Assign a ServiceAccount to a Pod

To assign a ServiceAccount to a Pod, you set the spec.serviceAccountName field in the Pod specification. Kubernetes then automatically provides the credentials for that ServiceAccount to the Pod. In v1.22 and later, Kubernetes gets a short-lived, automatically rotating token using the TokenRequest API and mounts the token as a projected volume.

By default, Kubernetes provides the Pod with the credentials for an assigned ServiceAccount, whether that is the default ServiceAccount or a custom ServiceAccount that you specify.

To prevent Kubernetes from automatically injecting credentials for a specified ServiceAccount or the default ServiceAccount, set the automountServiceAccountToken field in your Pod specification to false.

In versions earlier than 1.22, Kubernetes provides a long-lived, static token to the Pod as a Secret.

Manually retrieve ServiceAccount credentials

If you need the credentials for a ServiceAccount to mount in a non-standard location, or for an audience that isn't the API server, use one of the following methods:

  • TokenRequest API (recommended): Request a short-lived service account token from within your own application code. The token expires automatically and can rotate upon expiration. If you have a legacy application that is not aware of Kubernetes, you could use a sidecar container within the same pod to fetch these tokens and make them available to the application workload.
  • Token Volume Projection (also recommended): In Kubernetes v1.20 and later, use the Pod specification to tell the kubelet to add the service account token to the Pod as a projected volume. Projected tokens expire automatically, and the kubelet rotates the token before it expires.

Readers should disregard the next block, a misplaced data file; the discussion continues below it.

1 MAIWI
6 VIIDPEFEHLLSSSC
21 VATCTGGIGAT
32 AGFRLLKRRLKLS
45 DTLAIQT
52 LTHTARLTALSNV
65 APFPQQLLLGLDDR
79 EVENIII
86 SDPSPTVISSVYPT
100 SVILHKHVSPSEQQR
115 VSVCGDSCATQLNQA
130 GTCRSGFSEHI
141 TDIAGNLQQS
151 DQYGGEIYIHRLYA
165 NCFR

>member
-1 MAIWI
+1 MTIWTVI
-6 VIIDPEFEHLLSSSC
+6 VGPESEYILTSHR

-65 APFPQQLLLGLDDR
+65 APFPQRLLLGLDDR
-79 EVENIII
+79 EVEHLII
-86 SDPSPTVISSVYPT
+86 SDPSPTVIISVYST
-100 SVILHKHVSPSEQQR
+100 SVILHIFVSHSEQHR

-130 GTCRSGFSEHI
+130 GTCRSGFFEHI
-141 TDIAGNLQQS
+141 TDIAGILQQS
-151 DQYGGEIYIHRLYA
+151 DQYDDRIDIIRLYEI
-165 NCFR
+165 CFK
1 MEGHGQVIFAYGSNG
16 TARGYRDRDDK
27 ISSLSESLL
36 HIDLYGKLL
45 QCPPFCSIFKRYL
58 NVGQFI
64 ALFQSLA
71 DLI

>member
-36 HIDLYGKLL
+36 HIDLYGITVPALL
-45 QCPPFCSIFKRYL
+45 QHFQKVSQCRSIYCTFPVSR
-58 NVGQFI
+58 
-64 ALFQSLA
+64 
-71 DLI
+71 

• Service Account Token Secrets (not recommended): You can mount service account tokens as Kubernetes Secrets in Pods. These tokens don't expire and don't rotate. This method is not recommended, especially at scale, because of the risks associated with static, long-lived credentials. In Kubernetes v1.24 and later, the LegacyServiceAccountTokenNoAutoGeneration feature gate prevents Kubernetes from automatically creating these tokens for ServiceAccounts. LegacyServiceAccountTokenNoAutoGeneration is enabled by default; in other words, Kubernetes does not create these tokens.

Authenticating service account credentials

ServiceAccounts use signed JSON Web Tokens (JWTs) to authenticate to the Kubernetes API server, and to any other system where a trust relationship exists. Depending on how the token was issued (either time-limited using a TokenRequest or using a legacy mechanism with a Secret), a ServiceAccount token might also have an expiry time, an audience, and a time after which the token starts being valid. When a client that is acting as a ServiceAccount tries to communicate with the Kubernetes API server, the client includes an Authorization: Bearer <token> header with the HTTP request. The API server checks the validity of that bearer token as follows: